David Rettig sent me twenty images at a time, sometimes forty, for me to consider. After much thought, I narrowed my choices to four possibilities, which I would see when I arrived in Santa Fe. Of these I liked the ones that seemed less finished. I preferred the ones that have a rawness, as if the artist were just putting things down on paper as they came to him, without thinking too much about what he was drawing. However, the two sketches that most interested me were problematic. One was a double-sided sketch, which had a crease in it. Mr. Rettig was of the opinion that “the fold is part of the work, as I venture Allan had previously folded the paper, but did the drawing on the reverse as well. I don’t think it affects the long-term archival preservation”. It seems to me that this was something that the artist did himself. It is part of the history of the creation of the piece and it also shows Mr. Houser’s creative process.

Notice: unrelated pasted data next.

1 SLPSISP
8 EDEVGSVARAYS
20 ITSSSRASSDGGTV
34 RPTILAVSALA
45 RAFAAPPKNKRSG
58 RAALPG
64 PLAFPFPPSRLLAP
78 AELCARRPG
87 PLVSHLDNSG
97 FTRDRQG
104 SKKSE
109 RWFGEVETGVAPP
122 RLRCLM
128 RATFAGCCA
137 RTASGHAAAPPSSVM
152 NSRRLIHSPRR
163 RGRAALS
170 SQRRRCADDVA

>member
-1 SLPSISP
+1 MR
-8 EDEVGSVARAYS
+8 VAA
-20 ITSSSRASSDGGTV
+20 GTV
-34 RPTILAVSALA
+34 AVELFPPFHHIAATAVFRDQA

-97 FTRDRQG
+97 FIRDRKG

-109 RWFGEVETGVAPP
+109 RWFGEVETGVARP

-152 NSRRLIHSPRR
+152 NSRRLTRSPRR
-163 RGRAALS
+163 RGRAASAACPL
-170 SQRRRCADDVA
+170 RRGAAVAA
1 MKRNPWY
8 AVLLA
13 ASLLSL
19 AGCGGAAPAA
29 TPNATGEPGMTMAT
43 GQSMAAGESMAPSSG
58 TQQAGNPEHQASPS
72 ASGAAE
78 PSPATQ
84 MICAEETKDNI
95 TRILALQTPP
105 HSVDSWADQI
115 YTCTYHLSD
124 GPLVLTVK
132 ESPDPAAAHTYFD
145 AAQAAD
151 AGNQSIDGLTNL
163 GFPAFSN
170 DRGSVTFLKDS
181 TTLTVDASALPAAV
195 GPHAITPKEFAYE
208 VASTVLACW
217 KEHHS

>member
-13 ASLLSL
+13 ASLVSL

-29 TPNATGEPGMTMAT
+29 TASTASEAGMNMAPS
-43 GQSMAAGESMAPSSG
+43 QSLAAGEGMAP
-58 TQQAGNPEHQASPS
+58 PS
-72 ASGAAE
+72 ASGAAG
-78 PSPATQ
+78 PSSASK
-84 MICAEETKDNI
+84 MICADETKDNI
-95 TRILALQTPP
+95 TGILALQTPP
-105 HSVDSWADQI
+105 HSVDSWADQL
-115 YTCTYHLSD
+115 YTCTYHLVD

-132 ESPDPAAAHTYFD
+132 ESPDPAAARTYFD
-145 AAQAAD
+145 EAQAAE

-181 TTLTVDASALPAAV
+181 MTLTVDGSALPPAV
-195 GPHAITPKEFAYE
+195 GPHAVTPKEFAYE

I do try to exercise all necessary caution when acquiring works for my collection, but I think curators and conservators are more rigid than collectors.
Untitled double-sided drawing, verso (HF1995.1-334X.a.b.D) by Allan Houser, Chiricahua Apache, pencil and blue ball-point pen on paper on paper from the artist’s sketchbook, 9“ x 12“ (circa 1983). Collection of E. J. Guarino
David Rettig offered to get yet another opinion and contacted Jo Anne Martinez-Kilgore of Cariño Conservation who wrote, “From my point of view, the crease makes it more interesting as it shows process by the artist. But I am not a curator. It seems to me that one side was drawn before the crease and part of the other side after . . . .”
When I arrived in Santa Fe I went to the Allan Houser Gallery and looked at the sketch. From my point of view, I did not think that the fold posed a problem and I acquired the work. I felt that the sketch was very strong, reflecting much of the subject matter in the Houser’s sculptures. The fold is part of the history of the creation of the piece and it also shows Mr. Houser’s creative process.